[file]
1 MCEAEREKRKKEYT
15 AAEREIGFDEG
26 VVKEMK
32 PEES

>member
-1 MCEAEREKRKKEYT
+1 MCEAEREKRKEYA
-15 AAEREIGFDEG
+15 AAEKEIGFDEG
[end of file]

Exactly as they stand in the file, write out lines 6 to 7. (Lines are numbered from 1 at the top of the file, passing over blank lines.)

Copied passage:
-1 MCEAEREKRKKEYT
+1 MCEAEREKRKEYA